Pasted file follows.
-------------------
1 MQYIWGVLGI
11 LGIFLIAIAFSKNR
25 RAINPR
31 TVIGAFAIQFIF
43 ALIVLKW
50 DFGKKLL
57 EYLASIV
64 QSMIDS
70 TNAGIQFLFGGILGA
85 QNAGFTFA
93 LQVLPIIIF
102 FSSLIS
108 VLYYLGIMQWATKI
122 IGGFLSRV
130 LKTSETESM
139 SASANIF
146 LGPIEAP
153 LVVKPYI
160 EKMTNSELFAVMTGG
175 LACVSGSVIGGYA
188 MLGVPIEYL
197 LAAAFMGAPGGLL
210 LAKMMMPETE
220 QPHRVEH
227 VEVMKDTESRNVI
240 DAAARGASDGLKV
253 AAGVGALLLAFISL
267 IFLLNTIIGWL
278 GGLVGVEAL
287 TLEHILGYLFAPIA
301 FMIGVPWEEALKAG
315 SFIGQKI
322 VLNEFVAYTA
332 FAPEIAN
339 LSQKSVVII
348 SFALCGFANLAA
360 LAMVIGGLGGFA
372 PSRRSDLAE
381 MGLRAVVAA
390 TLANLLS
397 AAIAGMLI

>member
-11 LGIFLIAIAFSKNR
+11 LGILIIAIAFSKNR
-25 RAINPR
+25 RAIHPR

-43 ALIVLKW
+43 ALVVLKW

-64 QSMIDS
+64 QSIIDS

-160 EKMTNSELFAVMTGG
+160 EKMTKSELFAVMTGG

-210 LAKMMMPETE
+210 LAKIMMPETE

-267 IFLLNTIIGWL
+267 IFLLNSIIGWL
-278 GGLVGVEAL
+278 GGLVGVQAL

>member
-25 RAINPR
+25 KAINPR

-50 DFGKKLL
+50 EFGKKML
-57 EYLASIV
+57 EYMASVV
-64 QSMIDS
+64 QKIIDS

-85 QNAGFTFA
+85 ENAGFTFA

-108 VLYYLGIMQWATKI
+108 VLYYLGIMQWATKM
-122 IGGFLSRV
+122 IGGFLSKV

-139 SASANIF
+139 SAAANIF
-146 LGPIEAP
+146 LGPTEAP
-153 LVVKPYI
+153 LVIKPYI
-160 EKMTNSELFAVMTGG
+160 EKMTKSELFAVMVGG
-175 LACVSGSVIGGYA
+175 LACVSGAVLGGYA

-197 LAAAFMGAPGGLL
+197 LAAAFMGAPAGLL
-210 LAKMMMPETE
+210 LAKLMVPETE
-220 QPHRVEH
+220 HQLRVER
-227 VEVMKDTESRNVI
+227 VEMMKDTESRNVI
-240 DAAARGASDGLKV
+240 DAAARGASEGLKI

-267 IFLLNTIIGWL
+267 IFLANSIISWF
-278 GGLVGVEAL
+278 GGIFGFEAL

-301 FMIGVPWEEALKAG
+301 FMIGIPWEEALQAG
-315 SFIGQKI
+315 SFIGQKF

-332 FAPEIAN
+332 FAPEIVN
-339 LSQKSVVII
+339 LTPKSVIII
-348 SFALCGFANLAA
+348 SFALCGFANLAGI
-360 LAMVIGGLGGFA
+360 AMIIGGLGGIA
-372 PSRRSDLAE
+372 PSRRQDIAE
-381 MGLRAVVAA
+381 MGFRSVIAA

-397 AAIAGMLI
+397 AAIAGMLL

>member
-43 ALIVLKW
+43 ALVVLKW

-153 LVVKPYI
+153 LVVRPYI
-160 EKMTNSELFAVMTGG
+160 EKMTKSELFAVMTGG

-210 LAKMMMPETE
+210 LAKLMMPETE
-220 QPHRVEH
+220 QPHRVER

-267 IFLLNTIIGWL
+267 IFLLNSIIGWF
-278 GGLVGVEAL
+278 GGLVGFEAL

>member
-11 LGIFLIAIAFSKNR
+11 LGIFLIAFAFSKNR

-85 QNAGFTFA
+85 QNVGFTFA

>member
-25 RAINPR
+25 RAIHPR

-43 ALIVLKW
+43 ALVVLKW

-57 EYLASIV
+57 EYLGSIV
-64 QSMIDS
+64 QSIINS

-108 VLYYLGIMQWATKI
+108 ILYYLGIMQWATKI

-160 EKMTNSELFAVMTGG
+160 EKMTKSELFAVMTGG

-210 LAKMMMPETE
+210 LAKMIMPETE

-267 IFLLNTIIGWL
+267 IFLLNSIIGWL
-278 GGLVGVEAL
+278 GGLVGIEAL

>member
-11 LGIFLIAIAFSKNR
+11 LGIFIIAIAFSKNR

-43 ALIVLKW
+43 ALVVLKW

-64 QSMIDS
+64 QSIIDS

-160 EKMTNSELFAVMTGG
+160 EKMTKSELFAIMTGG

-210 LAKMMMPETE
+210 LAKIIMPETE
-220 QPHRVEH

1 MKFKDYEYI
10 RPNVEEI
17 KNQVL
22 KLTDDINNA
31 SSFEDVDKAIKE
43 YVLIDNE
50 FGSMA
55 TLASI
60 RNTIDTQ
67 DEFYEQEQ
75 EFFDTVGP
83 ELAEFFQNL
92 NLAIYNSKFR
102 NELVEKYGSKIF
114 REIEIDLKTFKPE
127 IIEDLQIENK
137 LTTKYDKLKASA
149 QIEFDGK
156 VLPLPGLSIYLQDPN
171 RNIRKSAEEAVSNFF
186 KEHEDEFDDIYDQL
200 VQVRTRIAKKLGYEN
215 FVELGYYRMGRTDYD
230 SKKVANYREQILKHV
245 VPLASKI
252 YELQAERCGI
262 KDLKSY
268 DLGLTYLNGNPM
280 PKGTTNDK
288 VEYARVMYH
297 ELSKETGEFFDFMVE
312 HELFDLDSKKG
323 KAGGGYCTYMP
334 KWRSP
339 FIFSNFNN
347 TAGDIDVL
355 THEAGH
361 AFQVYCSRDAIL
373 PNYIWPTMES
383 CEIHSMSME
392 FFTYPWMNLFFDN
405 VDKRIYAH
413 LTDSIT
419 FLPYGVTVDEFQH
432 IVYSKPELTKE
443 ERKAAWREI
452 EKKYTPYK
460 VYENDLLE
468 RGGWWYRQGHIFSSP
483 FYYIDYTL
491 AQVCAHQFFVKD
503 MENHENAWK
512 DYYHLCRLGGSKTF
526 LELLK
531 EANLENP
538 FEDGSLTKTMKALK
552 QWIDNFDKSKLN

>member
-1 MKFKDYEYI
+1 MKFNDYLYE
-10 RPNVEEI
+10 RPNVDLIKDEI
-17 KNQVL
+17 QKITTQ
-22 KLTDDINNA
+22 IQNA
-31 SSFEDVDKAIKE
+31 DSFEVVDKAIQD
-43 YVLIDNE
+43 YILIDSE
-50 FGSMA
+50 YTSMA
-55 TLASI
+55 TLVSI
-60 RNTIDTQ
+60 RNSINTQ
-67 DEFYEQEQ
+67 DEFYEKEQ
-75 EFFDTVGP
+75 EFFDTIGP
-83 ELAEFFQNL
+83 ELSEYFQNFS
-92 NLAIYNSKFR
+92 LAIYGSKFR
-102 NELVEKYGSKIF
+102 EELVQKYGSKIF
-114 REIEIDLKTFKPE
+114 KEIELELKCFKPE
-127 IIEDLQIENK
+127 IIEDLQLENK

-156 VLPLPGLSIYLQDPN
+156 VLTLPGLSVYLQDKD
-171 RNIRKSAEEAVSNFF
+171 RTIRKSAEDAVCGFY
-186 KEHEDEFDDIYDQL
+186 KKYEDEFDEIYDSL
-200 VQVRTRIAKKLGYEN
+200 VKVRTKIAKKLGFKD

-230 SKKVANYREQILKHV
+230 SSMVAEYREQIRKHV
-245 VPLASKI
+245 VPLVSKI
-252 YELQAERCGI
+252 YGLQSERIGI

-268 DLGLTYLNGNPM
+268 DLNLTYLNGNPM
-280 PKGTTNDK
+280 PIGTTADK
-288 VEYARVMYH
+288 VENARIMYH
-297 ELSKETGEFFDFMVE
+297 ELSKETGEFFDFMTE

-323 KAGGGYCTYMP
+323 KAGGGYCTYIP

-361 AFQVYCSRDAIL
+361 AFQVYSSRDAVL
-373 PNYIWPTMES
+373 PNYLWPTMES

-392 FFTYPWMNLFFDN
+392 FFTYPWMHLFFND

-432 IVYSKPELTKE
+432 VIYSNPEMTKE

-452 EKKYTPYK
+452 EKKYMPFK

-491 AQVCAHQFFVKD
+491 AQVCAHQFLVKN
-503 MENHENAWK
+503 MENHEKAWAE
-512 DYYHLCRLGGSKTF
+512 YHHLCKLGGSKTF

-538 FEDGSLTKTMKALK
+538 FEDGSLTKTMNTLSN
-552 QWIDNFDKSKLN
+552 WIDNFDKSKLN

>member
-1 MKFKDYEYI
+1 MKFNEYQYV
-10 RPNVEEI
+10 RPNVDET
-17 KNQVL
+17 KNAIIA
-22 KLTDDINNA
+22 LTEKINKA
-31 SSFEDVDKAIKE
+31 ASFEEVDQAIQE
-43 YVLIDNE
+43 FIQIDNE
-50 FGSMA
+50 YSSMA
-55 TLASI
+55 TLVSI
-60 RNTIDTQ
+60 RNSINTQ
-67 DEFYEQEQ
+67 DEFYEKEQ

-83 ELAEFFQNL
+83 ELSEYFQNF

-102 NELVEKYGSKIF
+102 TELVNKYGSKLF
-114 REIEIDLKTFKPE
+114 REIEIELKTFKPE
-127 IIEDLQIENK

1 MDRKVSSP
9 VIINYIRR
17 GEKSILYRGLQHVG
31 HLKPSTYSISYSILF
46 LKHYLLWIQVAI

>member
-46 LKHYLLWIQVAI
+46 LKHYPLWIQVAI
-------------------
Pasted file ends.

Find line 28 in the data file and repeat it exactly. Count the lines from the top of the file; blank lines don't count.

267 IFLLNTIIGWL